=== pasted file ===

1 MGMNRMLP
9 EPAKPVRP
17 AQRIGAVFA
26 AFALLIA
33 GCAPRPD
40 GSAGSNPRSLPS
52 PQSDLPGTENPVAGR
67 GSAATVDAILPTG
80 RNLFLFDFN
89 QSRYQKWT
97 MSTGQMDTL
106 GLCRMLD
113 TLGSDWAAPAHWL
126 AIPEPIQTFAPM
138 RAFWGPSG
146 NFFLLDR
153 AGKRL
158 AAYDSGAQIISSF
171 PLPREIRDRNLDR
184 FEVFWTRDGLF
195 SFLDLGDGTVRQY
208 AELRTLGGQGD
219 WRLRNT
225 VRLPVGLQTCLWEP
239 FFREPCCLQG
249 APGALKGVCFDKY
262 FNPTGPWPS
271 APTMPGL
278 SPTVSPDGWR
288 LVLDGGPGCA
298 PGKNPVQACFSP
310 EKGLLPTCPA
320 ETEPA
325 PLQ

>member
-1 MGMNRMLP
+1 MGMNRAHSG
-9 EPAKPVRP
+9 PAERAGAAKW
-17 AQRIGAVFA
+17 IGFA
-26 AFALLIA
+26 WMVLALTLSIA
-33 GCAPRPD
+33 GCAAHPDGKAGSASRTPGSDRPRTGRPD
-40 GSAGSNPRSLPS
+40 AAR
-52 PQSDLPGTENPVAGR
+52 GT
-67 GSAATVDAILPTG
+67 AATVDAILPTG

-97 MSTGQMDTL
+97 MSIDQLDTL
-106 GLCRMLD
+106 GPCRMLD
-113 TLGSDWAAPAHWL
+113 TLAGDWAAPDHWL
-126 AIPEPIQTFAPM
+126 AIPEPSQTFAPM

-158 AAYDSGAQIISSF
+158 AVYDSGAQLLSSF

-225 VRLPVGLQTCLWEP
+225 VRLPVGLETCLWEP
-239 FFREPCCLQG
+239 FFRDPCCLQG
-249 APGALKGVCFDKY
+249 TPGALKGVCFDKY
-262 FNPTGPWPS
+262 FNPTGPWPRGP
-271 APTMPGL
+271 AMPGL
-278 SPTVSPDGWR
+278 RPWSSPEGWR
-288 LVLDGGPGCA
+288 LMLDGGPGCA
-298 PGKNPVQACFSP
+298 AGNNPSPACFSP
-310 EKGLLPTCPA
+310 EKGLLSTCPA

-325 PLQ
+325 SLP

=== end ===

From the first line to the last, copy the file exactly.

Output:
1 MGMNRMLP
9 EPAKPVRP
17 AQRIGAVFA
26 AFALLIA
33 GCAPRPD
40 GSAGSNPRSLPS
52 PQSDLPGTENPVAGR
67 GSAATVDAILPTG
80 RNLFLFDFN
89 QSRYQKWT
97 MSTGQMDTL
106 GLCRMLD
113 TLGSDWAAPAHWL
126 AIPEPIQTFAPM
138 RAFWGPSG
146 NFFLLDR
153 AGKRL
158 AAYDSGAQIISSF
171 PLPREIRDRNLDR
184 FEVFWTRDGLF
195 SFLDLGDGTVRQY
208 AELRTLGGQGD
219 WRLRNT
225 VRLPVGLQTCLWEP
239 FFREPCCLQG
249 APGALKGVCFDKY
262 FNPTGPWPS
271 APTMPGL
278 SPTVSPDGWR
288 LVLDGGPGCA
298 PGKNPVQACFSP
310 EKGLLPTCPA
320 ETEPA
325 PLQ

>member
-1 MGMNRMLP
+1 MGMNRAHSG
-9 EPAKPVRP
+9 PAERAGAAKW
-17 AQRIGAVFA
+17 IGFA
-26 AFALLIA
+26 WMVLALTLSIA
-33 GCAPRPD
+33 GCAAHPDGKAGSASRTPGSDRPRTGRPD
-40 GSAGSNPRSLPS
+40 AAR
-52 PQSDLPGTENPVAGR
+52 GT
-67 GSAATVDAILPTG
+67 AATVDAILPTG

-97 MSTGQMDTL
+97 MSIDQLDTL
-106 GLCRMLD
+106 GPCRMLD
-113 TLGSDWAAPAHWL
+113 TLAGDWAAPDHWL
-126 AIPEPIQTFAPM
+126 AIPEPSQTFAPM

-158 AAYDSGAQIISSF
+158 AVYDSGAQLLSSF

-225 VRLPVGLQTCLWEP
+225 VRLPVGLETCLWEP
-239 FFREPCCLQG
+239 FFRDPCCLQG
-249 APGALKGVCFDKY
+249 TPGALKGVCFDKY
-262 FNPTGPWPS
+262 FNPTGPWPRGP
-271 APTMPGL
+271 AMPGL
-278 SPTVSPDGWR
+278 RPWSSPEGWR
-288 LVLDGGPGCA
+288 LMLDGGPGCA
-298 PGKNPVQACFSP
+298 AGNNPSPACFSP
-310 EKGLLPTCPA
+310 EKGLLSTCPA

-325 PLQ
+325 SLP